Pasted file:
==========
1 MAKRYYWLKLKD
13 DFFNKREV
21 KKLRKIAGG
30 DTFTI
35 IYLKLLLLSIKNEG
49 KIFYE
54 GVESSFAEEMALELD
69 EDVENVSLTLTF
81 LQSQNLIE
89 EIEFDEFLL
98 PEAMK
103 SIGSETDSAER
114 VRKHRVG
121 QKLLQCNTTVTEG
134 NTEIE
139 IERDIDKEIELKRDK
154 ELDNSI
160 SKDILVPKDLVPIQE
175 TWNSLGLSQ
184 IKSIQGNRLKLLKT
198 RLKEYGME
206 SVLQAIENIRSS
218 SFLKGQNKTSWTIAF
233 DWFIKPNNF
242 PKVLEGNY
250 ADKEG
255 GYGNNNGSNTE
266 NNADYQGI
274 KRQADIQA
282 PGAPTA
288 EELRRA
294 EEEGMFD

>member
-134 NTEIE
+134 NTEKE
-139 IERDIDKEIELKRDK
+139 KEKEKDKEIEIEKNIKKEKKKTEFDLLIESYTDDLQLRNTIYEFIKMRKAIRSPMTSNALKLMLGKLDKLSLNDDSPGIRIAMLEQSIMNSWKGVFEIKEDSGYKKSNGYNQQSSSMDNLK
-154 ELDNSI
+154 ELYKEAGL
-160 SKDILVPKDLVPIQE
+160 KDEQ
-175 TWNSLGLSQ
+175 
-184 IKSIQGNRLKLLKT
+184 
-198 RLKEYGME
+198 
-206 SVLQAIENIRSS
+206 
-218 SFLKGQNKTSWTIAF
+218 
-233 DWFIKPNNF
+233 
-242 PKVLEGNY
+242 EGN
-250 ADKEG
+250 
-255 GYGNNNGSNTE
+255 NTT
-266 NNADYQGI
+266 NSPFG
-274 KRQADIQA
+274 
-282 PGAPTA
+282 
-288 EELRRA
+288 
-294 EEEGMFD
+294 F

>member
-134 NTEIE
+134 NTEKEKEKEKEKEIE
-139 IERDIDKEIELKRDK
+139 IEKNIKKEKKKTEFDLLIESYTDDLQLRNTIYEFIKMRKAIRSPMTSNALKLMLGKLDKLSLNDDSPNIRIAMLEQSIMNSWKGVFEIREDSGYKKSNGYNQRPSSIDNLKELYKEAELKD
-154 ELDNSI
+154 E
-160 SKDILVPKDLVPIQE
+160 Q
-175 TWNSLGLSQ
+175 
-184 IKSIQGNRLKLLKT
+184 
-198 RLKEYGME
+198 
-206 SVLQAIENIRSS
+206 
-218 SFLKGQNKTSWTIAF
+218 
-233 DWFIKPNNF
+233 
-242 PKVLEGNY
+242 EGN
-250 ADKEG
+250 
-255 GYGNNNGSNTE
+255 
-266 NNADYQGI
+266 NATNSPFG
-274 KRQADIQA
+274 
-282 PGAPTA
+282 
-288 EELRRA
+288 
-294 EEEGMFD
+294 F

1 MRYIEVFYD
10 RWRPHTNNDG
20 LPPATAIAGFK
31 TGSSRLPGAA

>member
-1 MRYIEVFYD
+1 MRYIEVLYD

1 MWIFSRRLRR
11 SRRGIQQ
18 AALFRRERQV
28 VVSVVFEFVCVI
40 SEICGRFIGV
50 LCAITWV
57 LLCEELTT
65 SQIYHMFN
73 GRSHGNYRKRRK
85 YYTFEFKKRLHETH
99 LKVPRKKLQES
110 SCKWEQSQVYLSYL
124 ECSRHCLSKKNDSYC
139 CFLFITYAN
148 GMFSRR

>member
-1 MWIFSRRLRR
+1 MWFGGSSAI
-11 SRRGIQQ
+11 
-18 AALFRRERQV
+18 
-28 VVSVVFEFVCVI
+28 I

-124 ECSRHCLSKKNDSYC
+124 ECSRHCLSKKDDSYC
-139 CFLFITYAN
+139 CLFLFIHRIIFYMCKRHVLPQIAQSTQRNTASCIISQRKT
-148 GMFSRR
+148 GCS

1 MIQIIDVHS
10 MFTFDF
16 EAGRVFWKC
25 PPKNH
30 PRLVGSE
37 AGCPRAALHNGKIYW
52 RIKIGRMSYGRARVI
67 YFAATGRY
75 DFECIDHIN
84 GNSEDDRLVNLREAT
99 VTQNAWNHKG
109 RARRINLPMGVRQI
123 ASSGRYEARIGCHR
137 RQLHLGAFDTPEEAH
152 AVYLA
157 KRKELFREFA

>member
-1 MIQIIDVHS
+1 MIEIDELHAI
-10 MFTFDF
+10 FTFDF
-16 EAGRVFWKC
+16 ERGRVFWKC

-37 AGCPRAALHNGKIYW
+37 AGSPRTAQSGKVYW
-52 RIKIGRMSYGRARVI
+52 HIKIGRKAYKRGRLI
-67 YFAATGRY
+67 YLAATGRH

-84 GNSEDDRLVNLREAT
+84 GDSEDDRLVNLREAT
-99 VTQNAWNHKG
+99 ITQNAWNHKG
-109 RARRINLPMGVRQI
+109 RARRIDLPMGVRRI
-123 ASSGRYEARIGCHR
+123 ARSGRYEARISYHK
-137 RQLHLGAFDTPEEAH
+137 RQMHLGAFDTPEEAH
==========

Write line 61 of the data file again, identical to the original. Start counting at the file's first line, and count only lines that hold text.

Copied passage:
+266 NSPFG